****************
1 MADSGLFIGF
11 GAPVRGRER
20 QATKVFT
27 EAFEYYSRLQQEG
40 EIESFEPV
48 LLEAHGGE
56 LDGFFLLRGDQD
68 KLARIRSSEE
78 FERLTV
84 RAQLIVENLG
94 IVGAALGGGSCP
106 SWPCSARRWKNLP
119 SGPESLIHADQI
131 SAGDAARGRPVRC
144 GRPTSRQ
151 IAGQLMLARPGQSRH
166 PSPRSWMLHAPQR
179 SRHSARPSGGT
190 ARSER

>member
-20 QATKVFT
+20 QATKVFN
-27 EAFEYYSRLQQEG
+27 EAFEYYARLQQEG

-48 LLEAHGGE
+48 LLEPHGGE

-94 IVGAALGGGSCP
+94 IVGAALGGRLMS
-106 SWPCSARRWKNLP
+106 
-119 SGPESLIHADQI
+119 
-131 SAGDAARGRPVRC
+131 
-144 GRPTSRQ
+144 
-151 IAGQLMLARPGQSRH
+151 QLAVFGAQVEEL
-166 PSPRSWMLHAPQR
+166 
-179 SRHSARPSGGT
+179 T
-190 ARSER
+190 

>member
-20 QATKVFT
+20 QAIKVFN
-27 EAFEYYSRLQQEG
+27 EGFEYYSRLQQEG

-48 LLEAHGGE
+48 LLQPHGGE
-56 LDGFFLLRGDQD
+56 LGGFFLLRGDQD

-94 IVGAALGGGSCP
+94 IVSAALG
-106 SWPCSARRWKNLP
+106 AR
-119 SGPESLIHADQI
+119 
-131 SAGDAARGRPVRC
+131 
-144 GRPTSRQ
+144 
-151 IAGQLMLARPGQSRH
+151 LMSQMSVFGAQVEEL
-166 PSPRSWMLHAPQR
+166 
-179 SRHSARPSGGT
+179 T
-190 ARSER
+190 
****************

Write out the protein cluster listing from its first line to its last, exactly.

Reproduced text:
1 MADSGLFIGF
11 GAPVRGRER
20 QATKVFT
27 EAFEYYSRLQQEG
40 EIESFEPV
48 LLEAHGGE
56 LDGFFLLRGDQD
68 KLARIRSSEE
78 FERLTV
84 RAQLIVENLG
94 IVGAALGGGSCP
106 SWPCSARRWKNLP
119 SGPESLIHADQI
131 SAGDAARGRPVRC
144 GRPTSRQ
151 IAGQLMLARPGQSRH
166 PSPRSWMLHAPQR
179 SRHSARPSGGT
190 ARSER

>member
-20 QATKVFT
+20 QATKVFN
-27 EAFEYYSRLQQEG
+27 EAFEYYARLQQEG

-48 LLEAHGGE
+48 LLEPHGGE

-94 IVGAALGGGSCP
+94 IVGAALGGRLMS
-106 SWPCSARRWKNLP
+106 
-119 SGPESLIHADQI
+119 
-131 SAGDAARGRPVRC
+131 
-144 GRPTSRQ
+144 
-151 IAGQLMLARPGQSRH
+151 QLAVFGAQVEEL
-166 PSPRSWMLHAPQR
+166 
-179 SRHSARPSGGT
+179 T
-190 ARSER
+190 

>member
-20 QATKVFT
+20 QAIKVFN
-27 EAFEYYSRLQQEG
+27 EGFEYYSRLQQEG

-48 LLEAHGGE
+48 LLQPHGGE
-56 LDGFFLLRGDQD
+56 LGGFFLLRGDQD

-94 IVGAALGGGSCP
+94 IVSAALG
-106 SWPCSARRWKNLP
+106 AR
-119 SGPESLIHADQI
+119 
-131 SAGDAARGRPVRC
+131 
-144 GRPTSRQ
+144 
-151 IAGQLMLARPGQSRH
+151 LMSQMSVFGAQVEEL
-166 PSPRSWMLHAPQR
+166 
-179 SRHSARPSGGT
+179 T
-190 ARSER
+190 